Sometimes you really do wonder about the BBC – even if that is a forlorn exercise.
Have a look at the Australian press, and you will find that it is full of hope and optimism about the cereal planting season. The Australian, for instance, headlines, "Rain brings hope for bumper crop".
It tells us that, "for the nation's graingrowers, rain has never been worth so much" then conveying the Government's Australian Bureau of Agricultural and Resource Economics forecast of a 25.9 million-ton wheat crop, the second-biggest on record – compared with compared the 13 million tons in 2007-08 and 10.6 million in 2006-07.
The strong world wheat prices mean the crop would be worth a record $8.6billion - $2.3 billion more than the bumper 2001-02 harvest, the paper says, recording that the rains have fallen and "the best weekend falls of rain occurred over much of the South Australian grain belt".
Conveying the views of Adelaide farmer, John Lush, celebrating the inch of rain that had fallen on his farm, the paper cites him as saying: "It looks as if farming has turned the corner at long last and grain prices will remain good … If we can grow a good crop, we will make good money."
Then we get Bloomberg reporting that, "the grain-growing regions in parts of Western Australia state, the nation's biggest wheat producer, may get more rain this week, adding to falls in recent weeks, as farmers sow crops." The piece also tells us that other areas are benefiting.
Now cut to a report on the BBC website, by Sydney correspondent Nick Bryant, and we see: "'Big Dry' hits Australian farmers" "More than 10,000 Australian farming families have had to leave their land as a result of the country's ongoing drought, new figures reveal," Bryant tells us.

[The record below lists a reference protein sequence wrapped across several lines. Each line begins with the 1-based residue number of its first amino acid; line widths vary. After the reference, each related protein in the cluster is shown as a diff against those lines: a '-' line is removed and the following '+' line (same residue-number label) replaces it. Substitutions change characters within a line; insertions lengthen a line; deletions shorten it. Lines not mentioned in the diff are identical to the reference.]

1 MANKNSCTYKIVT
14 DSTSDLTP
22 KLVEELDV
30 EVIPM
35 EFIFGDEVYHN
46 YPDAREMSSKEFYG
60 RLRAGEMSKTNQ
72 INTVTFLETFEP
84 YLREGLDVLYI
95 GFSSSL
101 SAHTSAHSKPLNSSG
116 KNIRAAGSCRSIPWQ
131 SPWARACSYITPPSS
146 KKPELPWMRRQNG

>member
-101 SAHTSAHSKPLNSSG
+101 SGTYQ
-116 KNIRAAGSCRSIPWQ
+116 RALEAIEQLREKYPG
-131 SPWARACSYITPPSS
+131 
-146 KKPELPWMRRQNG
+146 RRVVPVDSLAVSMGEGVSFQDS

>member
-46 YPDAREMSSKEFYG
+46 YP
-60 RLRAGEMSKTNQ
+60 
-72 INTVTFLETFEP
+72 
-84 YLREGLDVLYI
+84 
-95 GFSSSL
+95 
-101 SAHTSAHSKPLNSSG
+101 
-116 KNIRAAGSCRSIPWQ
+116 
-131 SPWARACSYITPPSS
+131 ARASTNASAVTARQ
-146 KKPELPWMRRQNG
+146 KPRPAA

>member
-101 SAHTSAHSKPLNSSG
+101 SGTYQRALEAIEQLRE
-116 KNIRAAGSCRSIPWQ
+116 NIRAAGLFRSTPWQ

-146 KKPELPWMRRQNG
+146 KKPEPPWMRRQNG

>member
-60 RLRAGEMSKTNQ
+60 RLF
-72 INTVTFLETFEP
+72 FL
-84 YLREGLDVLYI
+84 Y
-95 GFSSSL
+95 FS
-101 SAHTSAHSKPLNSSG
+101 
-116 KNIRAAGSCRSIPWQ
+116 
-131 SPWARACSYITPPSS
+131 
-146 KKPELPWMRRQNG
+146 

The doom-laden piece continues in this style, with talk of bankruptcies, interest rate hikes and "the difficulties of farming water-starved land." Then, after telling us that, "One of the main reasons why global wheat stocks are at their lowest levels since 1979 is because of the ongoing Australian drought," Bryant concludes: "Normally, the country would hope to harvest about 25m tonnes of wheat - in 2006 the crop yielded less than 10m tonnes."
For the real agenda, though, you have to read a Reuters piece - a backgrounder headed: "Farmers face climate challenge in quest for more food". There, we learn that, "If the world keeps on emitting greenhouse gases at the present rate, computer models suggest southern Australia will become much drier."
Now we can see where the BBC is going: Australian bad harvest causes global food crisis; bad harvest caused by drought; drought caused by global warming. Therefore, food crisis caused by global warming – QED.
Wouldn't it be nice though if, just for once, the BBC forgot its agenda and gave us the news?